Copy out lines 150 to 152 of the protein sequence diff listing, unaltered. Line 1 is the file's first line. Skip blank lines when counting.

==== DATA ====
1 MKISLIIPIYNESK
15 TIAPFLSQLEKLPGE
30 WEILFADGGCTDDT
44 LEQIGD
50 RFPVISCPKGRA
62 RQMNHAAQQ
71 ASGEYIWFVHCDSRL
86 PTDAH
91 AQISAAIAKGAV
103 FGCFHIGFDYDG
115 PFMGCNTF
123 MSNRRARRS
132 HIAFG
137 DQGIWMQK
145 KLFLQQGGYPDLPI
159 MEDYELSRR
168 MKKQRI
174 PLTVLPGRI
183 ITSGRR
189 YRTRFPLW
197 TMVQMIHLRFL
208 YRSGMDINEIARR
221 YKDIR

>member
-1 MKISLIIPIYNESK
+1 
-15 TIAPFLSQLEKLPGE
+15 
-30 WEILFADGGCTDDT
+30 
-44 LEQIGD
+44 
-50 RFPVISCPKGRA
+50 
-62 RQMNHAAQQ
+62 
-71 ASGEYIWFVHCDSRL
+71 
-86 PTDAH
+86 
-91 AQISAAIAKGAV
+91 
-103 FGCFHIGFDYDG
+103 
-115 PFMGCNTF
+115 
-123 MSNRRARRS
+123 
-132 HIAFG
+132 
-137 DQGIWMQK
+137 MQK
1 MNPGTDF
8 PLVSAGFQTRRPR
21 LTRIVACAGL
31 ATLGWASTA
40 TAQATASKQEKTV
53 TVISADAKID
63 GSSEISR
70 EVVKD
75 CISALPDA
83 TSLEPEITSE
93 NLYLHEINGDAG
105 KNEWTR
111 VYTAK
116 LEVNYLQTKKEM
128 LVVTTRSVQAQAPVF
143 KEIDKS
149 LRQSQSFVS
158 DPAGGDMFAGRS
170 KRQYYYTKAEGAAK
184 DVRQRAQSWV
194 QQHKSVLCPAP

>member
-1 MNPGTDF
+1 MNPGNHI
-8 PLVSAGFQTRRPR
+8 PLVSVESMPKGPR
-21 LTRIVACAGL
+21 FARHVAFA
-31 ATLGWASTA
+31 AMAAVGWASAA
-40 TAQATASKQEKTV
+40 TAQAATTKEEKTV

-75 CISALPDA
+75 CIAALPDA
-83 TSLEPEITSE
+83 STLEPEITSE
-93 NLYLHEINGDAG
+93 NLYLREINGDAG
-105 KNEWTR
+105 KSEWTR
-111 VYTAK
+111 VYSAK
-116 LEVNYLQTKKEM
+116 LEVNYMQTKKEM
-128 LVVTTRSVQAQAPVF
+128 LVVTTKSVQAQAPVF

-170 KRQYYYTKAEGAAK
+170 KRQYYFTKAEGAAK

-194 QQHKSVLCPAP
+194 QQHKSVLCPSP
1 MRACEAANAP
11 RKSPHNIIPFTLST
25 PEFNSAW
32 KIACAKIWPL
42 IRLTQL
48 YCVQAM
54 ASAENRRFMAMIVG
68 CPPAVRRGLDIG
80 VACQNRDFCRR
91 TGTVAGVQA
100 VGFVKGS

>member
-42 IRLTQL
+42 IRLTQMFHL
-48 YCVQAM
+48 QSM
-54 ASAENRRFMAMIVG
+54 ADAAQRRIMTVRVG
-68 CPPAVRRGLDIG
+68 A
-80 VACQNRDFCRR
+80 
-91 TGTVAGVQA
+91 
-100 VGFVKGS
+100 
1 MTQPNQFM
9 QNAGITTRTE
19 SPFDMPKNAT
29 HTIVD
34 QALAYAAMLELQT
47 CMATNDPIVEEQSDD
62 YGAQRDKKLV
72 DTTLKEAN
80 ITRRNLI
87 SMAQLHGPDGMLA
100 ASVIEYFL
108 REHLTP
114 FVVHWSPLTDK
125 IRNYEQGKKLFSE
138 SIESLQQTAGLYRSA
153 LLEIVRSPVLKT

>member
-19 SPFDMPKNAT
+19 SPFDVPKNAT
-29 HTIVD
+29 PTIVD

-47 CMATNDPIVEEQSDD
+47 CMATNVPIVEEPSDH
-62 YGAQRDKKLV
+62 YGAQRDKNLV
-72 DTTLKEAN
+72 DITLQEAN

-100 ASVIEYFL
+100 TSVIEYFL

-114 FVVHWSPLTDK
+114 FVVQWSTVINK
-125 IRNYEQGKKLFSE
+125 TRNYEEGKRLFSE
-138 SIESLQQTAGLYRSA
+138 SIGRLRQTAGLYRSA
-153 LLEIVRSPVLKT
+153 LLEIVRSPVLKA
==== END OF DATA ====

-47 CMATNDPIVEEQSDD
+47 CMATNVPIVEEPSDH
-62 YGAQRDKKLV